A challenge you may face in your little programmers life of programming and Unity stuffs, is that you might be making a 3rd person game…. or even a 2D platformer… You know what, any game – mainly 3D, and you want a cinematic camera to do things.
Basically, the camera really needed to just sit there and move slowly in one direction. Originally, I made it start not moving, once it’s activated, it rotates in one direction and after a few seconds, cuts back to the player.
This was all well and good, but it meant that I couldn’t control easily WHERE the camera would end up afterwards, and it didn’t give much freedom in positioning the camera.
The second idea was that the cameras LERP (Linear interpolation) between one transform and another. This was what it ended up being (with a little extra magic) but instead of just using plain transforms, I used actual cameras. The reason being is because you can SEE what the cameras can see at the start and end, and it made it a lot easier to position the cameras artistically (or cinematically, whatever).
But, the cameras were a bit jerky, (they went in a straight line and jerked to a halt at the end of their journey), so let’s make a curve LERP!
This was done by easing in the “t” in the “Lerp(t)” function from 0 to 1 (so, it’s not linear any more). The following code is what was used to do this:
float normalizedTime = m_timer / m_lerpTime; if(normalizedTime > 1) normalizedTime = 1; m_lerpProgress = normalizedTime * normalizedTime * (3.0f - 2.0f * normalizedTime); m_cameraObject.transform.rotation = Quaternion.Lerp(m_lerpStart.rotation, m_lerpDestination.rotation, m_lerpProgress); m_cameraObject.transform.position = Vector3.Lerp(m_lerpStart.position, m_lerpDestination.position, m_lerpProgress);
So as you can see… we Lerp the rotation and position of the camera based off the rotation and position of both a starting camera and a destination camera.
- The “m_lerpProgress” is what is used as “t”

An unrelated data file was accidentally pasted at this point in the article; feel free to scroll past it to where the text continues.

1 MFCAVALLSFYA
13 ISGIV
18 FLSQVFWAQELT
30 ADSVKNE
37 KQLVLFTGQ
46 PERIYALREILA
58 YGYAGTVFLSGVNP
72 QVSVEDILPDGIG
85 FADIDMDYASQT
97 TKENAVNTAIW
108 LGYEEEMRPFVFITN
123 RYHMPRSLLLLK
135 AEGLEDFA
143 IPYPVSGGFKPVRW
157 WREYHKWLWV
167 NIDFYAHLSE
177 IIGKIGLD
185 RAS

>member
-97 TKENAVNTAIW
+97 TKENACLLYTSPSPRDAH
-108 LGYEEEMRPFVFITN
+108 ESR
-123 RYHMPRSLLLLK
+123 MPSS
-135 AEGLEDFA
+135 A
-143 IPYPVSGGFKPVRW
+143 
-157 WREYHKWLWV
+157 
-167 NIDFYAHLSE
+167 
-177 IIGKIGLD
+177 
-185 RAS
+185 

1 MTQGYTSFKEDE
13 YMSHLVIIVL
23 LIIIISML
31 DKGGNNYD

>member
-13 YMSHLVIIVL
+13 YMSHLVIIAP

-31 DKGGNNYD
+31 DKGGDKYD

- “m_lerpTime” is how long the camera needs to take to complete its journey
- The “m_lerpProgress” needs to be from 0 to 1, so we need to use some calculations to figure this out based on our known time variables. This formula is… I can’t remember but it’s a popular easing formula for LERPing with a curve, and it works perfectly.
The last touch of magic is a lerp back to the player. To control this, the camera uses a finite state machine, because why not? And basically uses the EXACT same formula to LERP back to the player rather than to another camera within the cinematic camera list.
Ladies, form a line.
One thing of difficulty and noteworthiness is that each camera you use as the destination or start cameras needs to be DEACTIVATED, and also are not allowed to have any audio listeners, or anything really. They are simply references. So strip them down to their bones.
The other thing is that (despite me not doing this is the end game) is that there should really only be one camera in your scene. If you’re good, and you plan your game well before creating the camera system (like I wasn’t) you should be using the same camera your player uses as your cinematic cameras use. This is because a camera needs to have its settings correct (like fog colour and frustum distance). So design your camera systems around a single camera.